Patients with early-stage breast cancer who received irradiation of the regional nodes showed a marginal effect on overall survival, but improved disease-free survival, distant disease-free survival, and decreased breast cancer mortality, according to an article published online ahead of print in The New England Journal of Medicine.

Researchers randomly assigned 4004 patients with a centrally or medially located primary tumor or an externally-based tumor with axillary involvement to either whole-breast or thoracic-wall irradiation in addition to regional nodal irradiation (nodal-irradiation group) or whole-breast or thoracic-wall irradiation alone (control group).

Most patients (76.1%) underwent breast-conserving surgery. After mastectomy, 73.4% of patients in both groups underwent chest-wall irradiation.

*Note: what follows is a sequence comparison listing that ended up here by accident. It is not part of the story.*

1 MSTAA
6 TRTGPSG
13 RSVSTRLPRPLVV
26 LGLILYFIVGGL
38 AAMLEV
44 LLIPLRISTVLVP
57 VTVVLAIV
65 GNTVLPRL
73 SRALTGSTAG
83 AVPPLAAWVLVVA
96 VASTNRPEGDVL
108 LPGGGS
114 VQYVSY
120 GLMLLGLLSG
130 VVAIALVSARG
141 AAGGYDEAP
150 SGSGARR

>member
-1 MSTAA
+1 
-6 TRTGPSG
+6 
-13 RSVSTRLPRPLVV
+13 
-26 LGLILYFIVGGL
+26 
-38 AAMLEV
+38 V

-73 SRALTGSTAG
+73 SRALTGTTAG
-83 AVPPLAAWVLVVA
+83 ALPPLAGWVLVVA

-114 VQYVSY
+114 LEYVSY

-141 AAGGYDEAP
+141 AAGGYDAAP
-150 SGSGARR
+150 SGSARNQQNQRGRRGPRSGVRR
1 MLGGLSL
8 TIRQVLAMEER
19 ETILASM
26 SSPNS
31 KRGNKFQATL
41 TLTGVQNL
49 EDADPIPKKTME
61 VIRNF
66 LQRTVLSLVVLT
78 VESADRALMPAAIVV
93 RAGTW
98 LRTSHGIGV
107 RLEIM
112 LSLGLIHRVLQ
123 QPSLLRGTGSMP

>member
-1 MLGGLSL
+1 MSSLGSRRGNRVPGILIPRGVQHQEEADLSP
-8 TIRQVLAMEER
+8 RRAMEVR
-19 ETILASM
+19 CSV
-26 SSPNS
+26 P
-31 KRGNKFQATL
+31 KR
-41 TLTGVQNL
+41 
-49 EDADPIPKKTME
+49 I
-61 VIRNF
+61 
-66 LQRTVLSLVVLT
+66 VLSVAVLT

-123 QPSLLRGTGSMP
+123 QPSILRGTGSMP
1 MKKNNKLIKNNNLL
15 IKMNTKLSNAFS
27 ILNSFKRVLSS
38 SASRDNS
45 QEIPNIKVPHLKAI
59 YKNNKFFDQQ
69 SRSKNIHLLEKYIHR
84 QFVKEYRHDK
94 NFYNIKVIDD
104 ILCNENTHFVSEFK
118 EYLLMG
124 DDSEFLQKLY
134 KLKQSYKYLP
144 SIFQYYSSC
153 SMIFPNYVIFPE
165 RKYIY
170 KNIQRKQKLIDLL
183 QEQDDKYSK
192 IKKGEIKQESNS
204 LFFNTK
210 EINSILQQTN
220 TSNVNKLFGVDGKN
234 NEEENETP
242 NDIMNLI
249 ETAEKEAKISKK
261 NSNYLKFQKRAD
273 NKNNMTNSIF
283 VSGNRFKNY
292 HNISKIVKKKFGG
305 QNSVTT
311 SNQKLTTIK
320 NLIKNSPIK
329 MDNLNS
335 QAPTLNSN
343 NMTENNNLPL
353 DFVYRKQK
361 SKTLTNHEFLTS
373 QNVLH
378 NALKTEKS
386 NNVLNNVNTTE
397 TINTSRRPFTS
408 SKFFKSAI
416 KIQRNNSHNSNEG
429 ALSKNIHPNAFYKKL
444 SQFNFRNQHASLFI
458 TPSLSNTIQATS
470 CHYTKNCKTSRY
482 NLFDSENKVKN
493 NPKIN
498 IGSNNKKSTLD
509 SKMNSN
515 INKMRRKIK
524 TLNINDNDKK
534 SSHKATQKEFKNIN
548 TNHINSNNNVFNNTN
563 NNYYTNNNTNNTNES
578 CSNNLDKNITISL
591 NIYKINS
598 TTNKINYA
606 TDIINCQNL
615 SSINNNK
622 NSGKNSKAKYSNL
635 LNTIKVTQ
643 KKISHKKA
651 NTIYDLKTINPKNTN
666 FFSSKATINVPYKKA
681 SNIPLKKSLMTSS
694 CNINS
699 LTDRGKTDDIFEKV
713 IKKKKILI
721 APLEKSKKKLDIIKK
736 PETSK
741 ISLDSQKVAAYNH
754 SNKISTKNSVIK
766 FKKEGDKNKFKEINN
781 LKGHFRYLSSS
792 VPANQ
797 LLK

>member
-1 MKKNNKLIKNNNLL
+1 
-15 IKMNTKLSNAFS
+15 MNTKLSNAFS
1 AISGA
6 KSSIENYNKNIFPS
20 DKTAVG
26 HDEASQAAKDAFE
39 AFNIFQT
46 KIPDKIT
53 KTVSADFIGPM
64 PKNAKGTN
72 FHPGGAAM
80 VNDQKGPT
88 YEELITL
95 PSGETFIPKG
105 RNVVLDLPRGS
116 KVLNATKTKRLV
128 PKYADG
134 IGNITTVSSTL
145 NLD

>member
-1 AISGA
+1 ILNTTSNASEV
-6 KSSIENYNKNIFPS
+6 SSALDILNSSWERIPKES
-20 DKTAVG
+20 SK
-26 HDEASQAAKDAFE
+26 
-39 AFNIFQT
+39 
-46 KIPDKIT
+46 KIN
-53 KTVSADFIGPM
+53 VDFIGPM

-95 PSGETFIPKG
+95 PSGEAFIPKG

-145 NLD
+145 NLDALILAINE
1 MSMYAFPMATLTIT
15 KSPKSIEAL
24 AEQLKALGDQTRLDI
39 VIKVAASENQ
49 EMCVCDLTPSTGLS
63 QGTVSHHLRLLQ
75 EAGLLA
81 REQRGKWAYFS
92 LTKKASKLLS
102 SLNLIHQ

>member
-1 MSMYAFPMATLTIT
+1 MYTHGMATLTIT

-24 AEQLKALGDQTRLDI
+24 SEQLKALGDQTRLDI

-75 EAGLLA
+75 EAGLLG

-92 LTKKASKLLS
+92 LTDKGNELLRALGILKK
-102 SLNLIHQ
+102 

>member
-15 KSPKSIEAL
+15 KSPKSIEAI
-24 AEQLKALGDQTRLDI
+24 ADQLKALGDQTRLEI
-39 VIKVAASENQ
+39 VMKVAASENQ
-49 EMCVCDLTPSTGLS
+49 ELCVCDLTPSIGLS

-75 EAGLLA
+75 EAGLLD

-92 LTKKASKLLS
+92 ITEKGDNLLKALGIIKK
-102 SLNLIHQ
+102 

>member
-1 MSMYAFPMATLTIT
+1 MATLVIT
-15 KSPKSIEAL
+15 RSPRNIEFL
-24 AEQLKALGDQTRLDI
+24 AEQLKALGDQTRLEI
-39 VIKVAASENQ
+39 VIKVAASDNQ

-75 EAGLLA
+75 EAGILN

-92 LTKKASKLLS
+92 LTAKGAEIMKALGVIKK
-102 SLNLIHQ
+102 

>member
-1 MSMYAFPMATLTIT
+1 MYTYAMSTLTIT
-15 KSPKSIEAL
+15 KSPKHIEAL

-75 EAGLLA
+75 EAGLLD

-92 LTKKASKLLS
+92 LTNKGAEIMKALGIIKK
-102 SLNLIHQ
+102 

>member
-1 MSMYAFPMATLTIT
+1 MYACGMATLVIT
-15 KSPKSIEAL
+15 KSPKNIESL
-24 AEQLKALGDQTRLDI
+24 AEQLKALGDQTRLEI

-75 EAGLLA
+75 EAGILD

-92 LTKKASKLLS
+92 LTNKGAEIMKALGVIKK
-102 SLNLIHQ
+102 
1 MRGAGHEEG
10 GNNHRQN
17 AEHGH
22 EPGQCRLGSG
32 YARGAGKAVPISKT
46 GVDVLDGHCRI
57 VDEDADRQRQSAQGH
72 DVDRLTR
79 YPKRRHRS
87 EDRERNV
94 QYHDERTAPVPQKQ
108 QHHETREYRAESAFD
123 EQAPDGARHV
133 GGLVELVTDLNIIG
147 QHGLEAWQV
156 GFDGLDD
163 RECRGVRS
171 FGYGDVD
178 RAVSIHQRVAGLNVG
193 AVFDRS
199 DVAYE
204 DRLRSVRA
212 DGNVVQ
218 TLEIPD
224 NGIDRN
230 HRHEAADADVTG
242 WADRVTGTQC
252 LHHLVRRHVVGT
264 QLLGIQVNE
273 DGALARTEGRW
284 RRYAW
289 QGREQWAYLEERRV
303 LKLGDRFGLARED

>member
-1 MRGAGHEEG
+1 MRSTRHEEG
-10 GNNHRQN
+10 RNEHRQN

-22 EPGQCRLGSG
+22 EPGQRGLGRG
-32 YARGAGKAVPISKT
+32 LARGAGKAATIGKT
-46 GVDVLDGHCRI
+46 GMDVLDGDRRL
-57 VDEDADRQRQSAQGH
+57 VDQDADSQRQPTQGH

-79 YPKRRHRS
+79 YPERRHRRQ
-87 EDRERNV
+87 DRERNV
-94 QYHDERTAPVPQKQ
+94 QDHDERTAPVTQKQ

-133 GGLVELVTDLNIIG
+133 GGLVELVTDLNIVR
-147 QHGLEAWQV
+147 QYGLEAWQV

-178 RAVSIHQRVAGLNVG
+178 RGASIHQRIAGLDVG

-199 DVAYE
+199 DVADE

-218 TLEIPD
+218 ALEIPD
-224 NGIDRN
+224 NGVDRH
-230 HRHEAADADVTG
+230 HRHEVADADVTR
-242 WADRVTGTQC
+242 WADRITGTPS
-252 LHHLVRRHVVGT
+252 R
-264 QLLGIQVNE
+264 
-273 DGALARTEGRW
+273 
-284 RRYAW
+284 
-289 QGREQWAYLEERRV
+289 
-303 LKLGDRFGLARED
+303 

Continue Reading

Almost all patients with node-positive disease (99%) and 66.3% of patients with node-negative disease received adjuvant treatment.

At a median follow-up of 10.9 years, 811 patients had died. At 10 years, overall survival was 82.3% in the nodal irradiation group, and 80.7% in the control group (P=0.06).

RELATED: Adjuvant Bisphosphonates for Breast Cancer May Reduce Recurrence in Bone, Improve Survival

Disease-free survival was 72.1% in the nodal irradiation group and 69.1% in the control group. Distant disease-free survival was 78.0% versus 75.0%, and breast cancer mortality was 12.5% versus 14.4%

In regard to safety, acute side effects of regional nodal irradiation were modest.


  1. Poortmans PM, Collette S, Kirkove C, et al. Internal mammary and medial supraclavicular irradiation in breast cancer. N Engl J Med. [epub ahead of print]. 2015. doi: 10.1056/NEJMoa1415369.